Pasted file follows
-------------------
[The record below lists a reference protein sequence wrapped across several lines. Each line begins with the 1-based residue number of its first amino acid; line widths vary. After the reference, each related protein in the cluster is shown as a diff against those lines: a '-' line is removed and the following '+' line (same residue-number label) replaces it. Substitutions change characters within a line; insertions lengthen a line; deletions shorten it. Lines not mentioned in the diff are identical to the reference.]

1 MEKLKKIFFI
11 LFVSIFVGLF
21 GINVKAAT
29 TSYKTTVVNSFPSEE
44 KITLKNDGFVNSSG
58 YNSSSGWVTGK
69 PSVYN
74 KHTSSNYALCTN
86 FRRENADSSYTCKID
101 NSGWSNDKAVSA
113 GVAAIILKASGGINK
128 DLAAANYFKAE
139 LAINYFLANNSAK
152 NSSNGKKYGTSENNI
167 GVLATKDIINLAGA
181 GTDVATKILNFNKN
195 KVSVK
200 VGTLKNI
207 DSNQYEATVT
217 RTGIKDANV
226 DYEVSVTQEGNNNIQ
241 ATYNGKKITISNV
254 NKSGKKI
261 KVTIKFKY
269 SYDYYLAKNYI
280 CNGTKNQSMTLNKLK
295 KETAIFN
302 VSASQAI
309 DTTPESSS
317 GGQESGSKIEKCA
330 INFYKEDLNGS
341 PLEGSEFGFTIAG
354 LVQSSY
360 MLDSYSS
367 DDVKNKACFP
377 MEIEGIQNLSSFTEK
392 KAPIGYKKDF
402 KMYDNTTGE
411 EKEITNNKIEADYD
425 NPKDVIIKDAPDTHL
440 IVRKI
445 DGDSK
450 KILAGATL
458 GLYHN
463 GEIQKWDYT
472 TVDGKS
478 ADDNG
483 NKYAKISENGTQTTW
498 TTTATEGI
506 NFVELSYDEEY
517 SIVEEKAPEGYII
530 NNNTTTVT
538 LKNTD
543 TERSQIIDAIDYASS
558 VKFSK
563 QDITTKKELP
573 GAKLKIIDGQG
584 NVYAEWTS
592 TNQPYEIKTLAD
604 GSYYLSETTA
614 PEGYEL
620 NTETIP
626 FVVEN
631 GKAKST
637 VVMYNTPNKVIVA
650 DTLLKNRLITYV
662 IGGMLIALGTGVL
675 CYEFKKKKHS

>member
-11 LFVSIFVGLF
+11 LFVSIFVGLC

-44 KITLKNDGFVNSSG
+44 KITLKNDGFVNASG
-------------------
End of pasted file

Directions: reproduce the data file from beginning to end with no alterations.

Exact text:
[The record below lists a reference protein sequence wrapped across several lines. Each line begins with the 1-based residue number of its first amino acid; line widths vary. After the reference, each related protein in the cluster is shown as a diff against those lines: a '-' line is removed and the following '+' line (same residue-number label) replaces it. Substitutions change characters within a line; insertions lengthen a line; deletions shorten it. Lines not mentioned in the diff are identical to the reference.]

1 MEKLKKIFFI
11 LFVSIFVGLF
21 GINVKAAT
29 TSYKTTVVNSFPSEE
44 KITLKNDGFVNSSG
58 YNSSSGWVTGK
69 PSVYN
74 KHTSSNYALCTN
86 FRRENADSSYTCKID
101 NSGWSNDKAVSA
113 GVAAIILKASGGINK
128 DLAAANYFKAE
139 LAINYFLANNSAK
152 NSSNGKKYGTSENNI
167 GVLATKDIINLAGA
181 GTDVATKILNFNKN
195 KVSVK
200 VGTLKNI
207 DSNQYEATVT
217 RTGIKDANV
226 DYEVSVTQEGNNNIQ
241 ATYNGKKITISNV
254 NKSGKKI
261 KVTIKFKY
269 SYDYYLAKNYI
280 CNGTKNQSMTLNKLK
295 KETAIFN
302 VSASQAI
309 DTTPESSS
317 GGQESGSKIEKCA
330 INFYKEDLNGS
341 PLEGSEFGFTIAG
354 LVQSSY
360 MLDSYSS
367 DDVKNKACFP
377 MEIEGIQNLSSFTEK
392 KAPIGYKKDF
402 KMYDNTTGE
411 EKEITNNKIEADYD
425 NPKDVIIKDAPDTHL
440 IVRKI
445 DGDSK
450 KILAGATL
458 GLYHN
463 GEIQKWDYT
472 TVDGKS
478 ADDNG
483 NKYAKISENGTQTTW
498 TTTATEGI
506 NFVELSYDEEY
517 SIVEEKAPEGYII
530 NNNTTTVT
538 LKNTD
543 TERSQIIDAIDYASS
558 VKFSK
563 QDITTKKELP
573 GAKLKIIDGQG
584 NVYAEWTS
592 TNQPYEIKTLAD
604 GSYYLSETTA
614 PEGYEL
620 NTETIP
626 FVVEN
631 GKAKST
637 VVMYNTPNKVIVA
650 DTLLKNRLITYV
662 IGGMLIALGTGVL
675 CYEFKKKKHS

>member
-11 LFVSIFVGLF
+11 LFVSIFVGLC

-44 KITLKNDGFVNSSG
+44 KITLKNDGFVNASG